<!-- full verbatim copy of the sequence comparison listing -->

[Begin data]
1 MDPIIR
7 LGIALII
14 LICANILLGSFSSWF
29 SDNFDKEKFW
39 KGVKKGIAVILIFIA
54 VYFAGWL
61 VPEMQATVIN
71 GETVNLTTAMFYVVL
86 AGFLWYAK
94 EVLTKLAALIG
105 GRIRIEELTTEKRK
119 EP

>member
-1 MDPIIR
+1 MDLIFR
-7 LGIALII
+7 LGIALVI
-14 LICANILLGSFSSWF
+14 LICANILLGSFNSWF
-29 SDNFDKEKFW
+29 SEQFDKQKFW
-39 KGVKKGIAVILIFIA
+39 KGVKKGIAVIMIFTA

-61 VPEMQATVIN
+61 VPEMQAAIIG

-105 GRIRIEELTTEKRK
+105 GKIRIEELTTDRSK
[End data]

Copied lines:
1 MDPIIR
7 LGIALII
14 LICANILLGSFSSWF
29 SDNFDKEKFW
39 KGVKKGIAVILIFIA
54 VYFAGWL
61 VPEMQATVIN
71 GETVNLTTAMFYVVL
86 AGFLWYAK
94 EVLTKLAALIG
105 GRIRIEELTTEKRK
119 EP

>member
-1 MDPIIR
+1 MDLIFR
-7 LGIALII
+7 LGIALVI
-14 LICANILLGSFSSWF
+14 LICANILLGSFNSWF
-29 SDNFDKEKFW
+29 SEQFDKQKFW
-39 KGVKKGIAVILIFIA
+39 KGVKKGIAVIMIFTA

-61 VPEMQATVIN
+61 VPEMQAAIIG

-105 GRIRIEELTTEKRK
+105 GKIRIEELTTDRSK